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International logistics

Introduction

Course objectives

Analyze the basic operation of each of the components of


a logistics system
Compare and contrast the systems nature of the logistics
process
To prioritize opportunities for comprehensive analysis and
discussion of key contemporary problems in transportation

Contents
1. Meaning, cope and importance of logistics in international business
2. Different types of cargo: Packaging requirement and types of vessels for import
3. Types of Shipping Services: Liner and Tramp Services
4. Containerization: Types of Container Sizes, FCL,LCL, Containers
5. Inland Container Depot: Concept of Dry Ports, ICDs, Import Export Warehouses,
Container Freight Station (CFS) and Container yards (CY)
6. Storage and Warehousing in International Logistics Chain
7. International Physical distribution of manufacturing locations and target markets
surveyed as apart of the supply chain and as an essential component of global
strategy

Contents

8. Differences between domestic and international physical


transportation, infrastructure and th availability of modes ( MultiModal)
9. Global Supply chain- Brief Introduction and related concepts
10. International logistics cost
11. Documentation for Shipping
12. International Air- Freighting
13. Role of CHA Freight Forwarder

Introduction to
International Logistics

International Trade

Bretton-Woods Conference (1944) leading to


- International Monetary fund (1945)
- General Agreement of Tariffs and Trade (GATT)
World Trade Organization (1995)
European Union (1993) , Euro (2002)

Historical development of International Logistics

Aftermath World War II evolution of trade among nations


Small level traders moving across nations with risks
including international travel.
Origins from the Greek word Logistike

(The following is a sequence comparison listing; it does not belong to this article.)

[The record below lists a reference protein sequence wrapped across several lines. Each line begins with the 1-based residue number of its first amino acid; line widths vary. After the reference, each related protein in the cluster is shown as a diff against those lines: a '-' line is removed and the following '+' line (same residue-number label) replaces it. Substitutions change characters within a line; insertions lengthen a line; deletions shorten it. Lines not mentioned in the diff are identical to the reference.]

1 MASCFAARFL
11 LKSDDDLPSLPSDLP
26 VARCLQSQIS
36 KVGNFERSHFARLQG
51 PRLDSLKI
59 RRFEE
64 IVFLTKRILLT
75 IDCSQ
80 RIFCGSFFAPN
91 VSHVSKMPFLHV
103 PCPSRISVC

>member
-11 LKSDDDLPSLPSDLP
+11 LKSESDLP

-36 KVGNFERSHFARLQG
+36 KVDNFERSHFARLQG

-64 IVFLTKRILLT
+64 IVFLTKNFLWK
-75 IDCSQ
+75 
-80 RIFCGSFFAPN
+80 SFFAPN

Modern interpretation is from the Military with activities
related to procurement of ammunitions and essential
supplies to troops located at front.

What is Logistics?

Process of planning, implementing and controlling the


efficient, cost effective flow and storage of raw
materials , in-process inventory, finished goods and
related information from point of origin to point of
consumption for the purpose of conforming to customer
requirements.

Logistics?

Business logistics: moving cargo


General logistics: moving cargo and moving people

What is the Goal of Logistics?

Logistics Activities
Network design
Information
Transportation
Inventory
Warehousing, material handling and packaging

Major Components

Materials management:
What a company does with inputs the way a company acquires
materials such as raw materials or parts, how a company
handle them once they arrive at the company, and how they are
shipped out.
Physical distribution:
The way a company delivers its product to the market, which
could be the customers or retailers

Activities involved in Logistics

Scheduling the arrival of materials and


other inputs
Warehousing and inventory control
Strategic choice of international
warehousing facilities
Scheduling production
Packaging, transportation and final
delivery
Analysis of transportation costs

A typical Logistics System

International Logistics

International logistics is the process of planning,


implementing and controlling the flow and
storage of goods, services and related
information from a point of origin to point of
consumption located in a different country.

Evolution of a Logistics System

Demand forecasting
Purchasing
Requirement planning
Production planning
Manufacturing inventory
Warehousing
Material handling
Industrial packaging
Finished goods inventory
Distribution planning
Order processing
Transportation
Customer service
Strategic planning
Information technology
Marketing
Sales

Materials
management

Logistics
management
Supply
chain
mgmt
Physical
distribution

Major concepts in International Logistics

1. The systems Approach


2. The total cost concept
3. The trade-off concept

The Systems Approach

Thinking of the logistical system that flows from raw


material to the end user
Whether inside or outside the organization